For this week’s edition of Historical Women, we travel a bit closer to our own time. Our subject today is Grace Hopper, an American Admiral and computer scientist. I have talked about her before, as she is one of those people I’ve always wanted to know more about. She is one of the pioneers in computer engineering, and is the one said to have coined the term “Bug” for a computer problem.
She was born Grace Brewster Murray on December 9, 1906 in New York City, the eldest daughter of Walter & Mary Murray. She was known for having an early interest in how things worked, taking apart things and putting them back together. This followed her into her career.
She was admitted into Vassar at 17 where she earned a bachelor’s in Mathematics and physics in 1928. She had tried to get into the college at 16, but didn’t have high enough latin scores. However, she didn’t just stop at Vassar. She earned her master’s degree and Doctorate at Yale University, where she had been part of a small program including three other women and 6 men. After graduating, she soon became a professor at her alma Mater of Vassar. While studying at Yale for her doctorate, she married Vincent Hopper, an English Professor in 1930. Most sources say they divorced, although the Yale page I added at the end claims he died during WWII in 1945. I am more ampt to believe that it was divorce, as most sources claimed they divorced, and that he died in 1976. They had no children, and Admiral Hopper never remarried or changed her name.
During World War II, She attempted to enlist in the Navy. The first time she was denied for being too old (34), and because her job as an educator was considered too important for her to be removed from. However, she took a leave of absence and joined the Naval Reserves. She graduated first in her class, and was assigned to work on a computer project at Harvard University.
This program included the creation of the Mark I computer. The Mark I was an ASCC computer created to help the war effort. It was a combination of efforts from various countries. It was used to develop mathematical tables, and various other calculations. It started work in 1944, and was over 10,000 pounds. It was 50 feet long, 8 feet tall and 8 feet wide according to military Officer (2014) Grace Hopper was one of the first programmers to work with the computer. At the time, the computer received instructions from punch cards put together to form loops that would be in binary. It was dismantled in 1959 (having been succeeded by several updated versions created by Howard Aiken, one of the initial engineers). Hopper called this coding, although that would later be replaced by the term ‘programming’. HOwever you can still see the lingering impact of her use of the term of coding, since programming is still often called ‘code’. She also created small snippets of code that could be reused called sub-routines and was eventually asked to create a manual for the Mark I.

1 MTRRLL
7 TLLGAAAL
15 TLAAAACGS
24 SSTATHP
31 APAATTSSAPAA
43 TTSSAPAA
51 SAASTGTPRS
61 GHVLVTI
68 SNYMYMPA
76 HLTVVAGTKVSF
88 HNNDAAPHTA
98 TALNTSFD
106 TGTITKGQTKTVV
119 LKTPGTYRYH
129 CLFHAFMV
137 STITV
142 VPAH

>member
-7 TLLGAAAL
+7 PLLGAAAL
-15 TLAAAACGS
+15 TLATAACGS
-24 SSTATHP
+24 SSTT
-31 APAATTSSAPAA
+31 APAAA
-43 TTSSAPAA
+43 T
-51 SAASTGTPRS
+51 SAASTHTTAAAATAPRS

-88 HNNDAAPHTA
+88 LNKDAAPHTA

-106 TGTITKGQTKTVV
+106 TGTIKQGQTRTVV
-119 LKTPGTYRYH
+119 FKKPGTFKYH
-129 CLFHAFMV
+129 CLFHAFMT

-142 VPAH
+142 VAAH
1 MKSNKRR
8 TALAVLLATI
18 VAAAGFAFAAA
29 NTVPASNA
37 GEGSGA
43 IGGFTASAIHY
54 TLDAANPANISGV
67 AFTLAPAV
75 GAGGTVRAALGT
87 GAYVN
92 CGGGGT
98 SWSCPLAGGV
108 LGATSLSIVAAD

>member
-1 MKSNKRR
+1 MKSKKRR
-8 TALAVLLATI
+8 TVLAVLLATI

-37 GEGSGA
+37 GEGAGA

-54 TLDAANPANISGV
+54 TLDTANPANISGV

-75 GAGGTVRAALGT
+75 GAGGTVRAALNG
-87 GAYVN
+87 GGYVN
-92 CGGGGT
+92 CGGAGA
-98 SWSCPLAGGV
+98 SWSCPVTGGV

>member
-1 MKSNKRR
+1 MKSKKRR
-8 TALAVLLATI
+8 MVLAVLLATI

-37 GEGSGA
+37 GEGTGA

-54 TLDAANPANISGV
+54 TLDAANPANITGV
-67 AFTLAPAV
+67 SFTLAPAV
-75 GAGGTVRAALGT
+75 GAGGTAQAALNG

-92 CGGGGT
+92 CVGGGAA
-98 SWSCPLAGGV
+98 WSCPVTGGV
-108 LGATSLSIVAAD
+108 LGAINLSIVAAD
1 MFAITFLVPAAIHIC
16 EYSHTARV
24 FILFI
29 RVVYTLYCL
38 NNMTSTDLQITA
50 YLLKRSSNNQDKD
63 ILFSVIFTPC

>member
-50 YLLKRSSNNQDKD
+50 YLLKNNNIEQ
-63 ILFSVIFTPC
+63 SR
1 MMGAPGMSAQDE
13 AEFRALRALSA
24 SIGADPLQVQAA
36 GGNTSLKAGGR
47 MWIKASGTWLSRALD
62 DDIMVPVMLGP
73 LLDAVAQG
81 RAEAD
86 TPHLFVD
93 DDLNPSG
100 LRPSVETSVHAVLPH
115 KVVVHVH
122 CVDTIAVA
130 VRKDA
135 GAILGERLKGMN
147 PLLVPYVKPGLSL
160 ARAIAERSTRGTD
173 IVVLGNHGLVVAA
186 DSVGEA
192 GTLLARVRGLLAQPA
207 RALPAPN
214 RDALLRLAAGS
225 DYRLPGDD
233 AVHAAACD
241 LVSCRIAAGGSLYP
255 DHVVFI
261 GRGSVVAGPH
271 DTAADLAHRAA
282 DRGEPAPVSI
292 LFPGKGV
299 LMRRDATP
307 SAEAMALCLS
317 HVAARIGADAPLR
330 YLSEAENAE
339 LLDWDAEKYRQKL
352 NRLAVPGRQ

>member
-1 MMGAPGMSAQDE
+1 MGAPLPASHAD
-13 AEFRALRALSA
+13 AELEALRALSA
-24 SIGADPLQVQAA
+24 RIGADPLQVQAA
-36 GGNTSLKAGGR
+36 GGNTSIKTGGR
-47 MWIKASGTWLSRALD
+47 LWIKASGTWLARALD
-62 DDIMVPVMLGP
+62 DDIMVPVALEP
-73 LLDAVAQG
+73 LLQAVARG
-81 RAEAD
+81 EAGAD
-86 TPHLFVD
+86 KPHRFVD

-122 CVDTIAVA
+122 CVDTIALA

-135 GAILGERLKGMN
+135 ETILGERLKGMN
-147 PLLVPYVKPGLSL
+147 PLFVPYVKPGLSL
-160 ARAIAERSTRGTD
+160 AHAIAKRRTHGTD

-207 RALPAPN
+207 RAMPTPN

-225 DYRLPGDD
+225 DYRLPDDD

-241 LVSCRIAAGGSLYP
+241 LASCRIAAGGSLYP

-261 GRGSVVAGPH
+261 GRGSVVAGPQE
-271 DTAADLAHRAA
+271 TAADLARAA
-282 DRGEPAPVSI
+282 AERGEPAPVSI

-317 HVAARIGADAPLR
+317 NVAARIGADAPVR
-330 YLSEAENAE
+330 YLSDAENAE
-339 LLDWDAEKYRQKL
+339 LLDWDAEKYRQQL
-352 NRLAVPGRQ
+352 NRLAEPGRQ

It was during this time she discovered a moth in the computer disrupting the system. While the term was already in use, she’s often given credit for the term debugging because of this incident.
She once again asked to be transferred into the regular Navy, but was declined because of her age. However, she continued to serve the Navy as a reservist. SHe worked at Harvard till 1949.
She also worked on the UNIVAC Project UNIVAC was the first large-scale electronic computer on the market and an advancement on the Mark I computer she had worked on earlier. It was during this project that she created the idea of compiler languages, although it was a few years before the idea of using words instead of numbers was accepted as a possibility. She developed her own compilers known as MATH-MATIC and FLOW-MATIC which would later become part of COBOL (Common Business Oriented Language). Her team would later come out with different languages. She has since been nicknamed the ‘Grandmother of Computing” for her efforts in computer languages.
Initially her idea of compiler languages was wasn’t seen as viable method. However, she eventually created her own compiler and wrote several papers on the subject. By 1954 she was made the Director of Automatic programing at company she was working at, and COBOL itself was defined in 1959.
During the 1970s, she helped the Navy produce the standards for Navy’s use of computer systems. She developed software and compiler languages for the Navy. She also advocated for computer networks with less centralized computers.
During the 1980s, she was promoted to Commodore, which was later renamed Rear Admiral (Lower Half) in 1985.
She retired involuntarily in August of 1986 with the rank of Rear Admiral, and was awarded the Defense Distinguished Service Medal. SHe was 79 years old at the time of her retirement, making her one of the oldest active-duty officers in Naval History. She continued to be a computer consultant, and educator until her death in 1992 at 85.
There is the Grace Hopper Celebration of Women in Computing Conference each year. This year they will be holding a conference in Orlando Florida in October. I’ve included their website and twitter account below.
Since her death, she has had ships, schools, computers, and organizations named after her as well many other honorary titles.
This is just a brief summary of her life, I do suggest investigating and finding more about her yourself. There are plenty of audio and video links online of her in her teaching engagements as well as articles about her life as a computer programmer/coder for the US Navy.
Grace Hopper Celebration of Women in Computing
Website Twitter Account
Amazing Grace (Military Officer, March 2014) by Mark Cantrell
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